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Measuring Success in the Drone Market

If you can’t measure it, you can’t improve it.” – Peter Drucker

The $118M Airware failure is a cautionary tale for all potential commercial drone investors—as well as all existing commercial drone market participants. To avoid such failure—whether you are drone aircraft manufacturer, software vendor, service provider, business enterprise, investor, or public agency—you need the most reliable market data possible—not just best guesses.

I still believe the #1 misconception in the drone industry is how fast it will grow, which sectors will grow, and which ones will lag. As early as 2014, we wrote about this problem and warned about using unreliable data to measure the potential market for drones. Back then I said drone market forecasts abound. At that time there were 22 independent companies providing market forecasts, and each of them projected growth for the drone or unmanned aerial system (UAS) sector that was nothing short of phenomenal. Today there are 84, most still projecting remarkable growth.

Our observations:

  • We see a lack of objective information on drone industry market segments.
  • We find there’s an absence of credible market-based research.
  • We see little understanding of the difference between large industry forecasts and actual business user adoption rates.

Example of success

Despite the big disconnect, there are some big success stories in dronelandia—successes that can be attributed in great part to managing with good data.

Take DroneDeploy, for example. They report over 30,000 users that log over 65,000 flights per month. These users have mapped over 250,000 sites and uploaded more than 75 million images in the last 12 months.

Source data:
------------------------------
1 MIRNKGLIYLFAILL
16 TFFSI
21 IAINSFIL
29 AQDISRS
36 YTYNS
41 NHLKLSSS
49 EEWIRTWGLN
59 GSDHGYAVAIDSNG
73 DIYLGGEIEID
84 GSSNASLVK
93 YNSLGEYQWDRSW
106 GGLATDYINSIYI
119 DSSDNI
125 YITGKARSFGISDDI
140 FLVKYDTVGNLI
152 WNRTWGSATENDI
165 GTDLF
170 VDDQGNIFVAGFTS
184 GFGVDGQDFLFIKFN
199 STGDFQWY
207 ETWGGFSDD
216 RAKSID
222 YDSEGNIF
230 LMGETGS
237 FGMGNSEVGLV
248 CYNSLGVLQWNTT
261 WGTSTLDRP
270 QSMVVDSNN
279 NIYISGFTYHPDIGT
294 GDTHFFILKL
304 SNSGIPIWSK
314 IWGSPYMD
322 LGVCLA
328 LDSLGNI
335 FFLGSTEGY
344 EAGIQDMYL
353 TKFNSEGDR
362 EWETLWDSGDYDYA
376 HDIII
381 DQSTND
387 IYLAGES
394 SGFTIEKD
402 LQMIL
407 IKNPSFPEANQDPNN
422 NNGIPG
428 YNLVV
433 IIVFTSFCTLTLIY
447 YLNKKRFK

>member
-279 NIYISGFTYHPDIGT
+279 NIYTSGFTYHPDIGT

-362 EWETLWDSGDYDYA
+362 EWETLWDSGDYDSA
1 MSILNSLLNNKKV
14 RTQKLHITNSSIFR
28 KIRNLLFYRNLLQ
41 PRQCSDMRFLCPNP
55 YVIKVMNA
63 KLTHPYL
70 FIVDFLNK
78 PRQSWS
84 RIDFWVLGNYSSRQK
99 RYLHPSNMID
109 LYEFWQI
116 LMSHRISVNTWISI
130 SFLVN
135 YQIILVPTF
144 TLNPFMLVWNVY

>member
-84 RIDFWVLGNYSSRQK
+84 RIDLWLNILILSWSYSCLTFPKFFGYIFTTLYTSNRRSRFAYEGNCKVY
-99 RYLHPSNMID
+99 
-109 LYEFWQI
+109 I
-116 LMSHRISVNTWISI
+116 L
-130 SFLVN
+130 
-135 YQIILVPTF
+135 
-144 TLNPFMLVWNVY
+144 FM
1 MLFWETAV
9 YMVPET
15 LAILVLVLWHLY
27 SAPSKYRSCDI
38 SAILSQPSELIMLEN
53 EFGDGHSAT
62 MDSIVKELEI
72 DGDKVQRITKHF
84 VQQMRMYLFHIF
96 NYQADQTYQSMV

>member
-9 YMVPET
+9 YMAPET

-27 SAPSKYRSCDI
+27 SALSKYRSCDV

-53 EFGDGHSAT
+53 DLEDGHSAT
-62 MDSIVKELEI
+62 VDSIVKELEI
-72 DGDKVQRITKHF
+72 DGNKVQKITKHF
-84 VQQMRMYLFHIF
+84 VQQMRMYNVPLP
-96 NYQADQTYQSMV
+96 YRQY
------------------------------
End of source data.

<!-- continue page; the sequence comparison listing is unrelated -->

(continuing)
By our accounting (results from our 2018 benchmark survey of over 2,500 drone industry participants), DroneDeploy has the #1 market share for agriculture and construction in automated flight / mission planning and data / image / video processing—despite having 16% and 12% overall share in those two software categories, respectively. All vendors continue to push out innovations, but it’s DroneDeploy that’s pushing boundaries more than any vendor. Their app market is the largest set of industry-specific integrated apps available.

How did they get to be so successful?

DroneDeploy operates in one of the most crowded segments of the commercial drone market—software. We track over 130 vendors servicing the two software categories in which they compete. Last year our data showed they lead with more agriculture industry market share than anyone but lagged in construction. This year, however, they targeted construction, and the results show it.

One reason for DroneDeploy’s success is they were able to track their results with data—data that we provided from custom queries tailored to their objectives that were included in their research sponsorship over the past two years.

Bottom line

The quote by Drucker above means that you can’t know whether you are successful unless success is defined and tracked. With a clearly established metric for success, you can quantify progress and adjust your process to produce the desired outcome. Without clear objectives, you’re stuck in a constant state of guessing.

If you have questions about how we can help you make critical investment decisions with confidence, write me at colin@droneanalyst.com.

 

Image credit: Shutterstock and Skylogic Research

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New Report Benchmarks Drone Industry and Refutes Hyperbole

We just released the results of our third annual drone industry benchmark survey and it’s a kicker.

The 2018 Drone Market Sector Report examines worldwide drone sales, service providers, business and public agency users, and software services. This independent research, which is sponsored by DJI, DroneDeploy, DroneInsurance.com, and Trimble, finds a growing demand for businesses to use drone-acquired data in their day-to-day operations as well as other fresh insights on major drone industry segments.

Research

Our online market survey garnered over 2,500 respondents representing over 60 industries worldwide. Our analysis yields 10 key insights that summarize the current state of the industry, plus detailed analysis of drone adoption by businesses and enterprises.

Report

The 107-page report presents the results and analyses from each survey question. It’s organized to match our survey, with four sections that correspond to the four major segments of the drone industry:

  1. Drone aircraft and payloads purchased
  2. Service providers that offer drone-based imaging or sensing services for outside hire or sale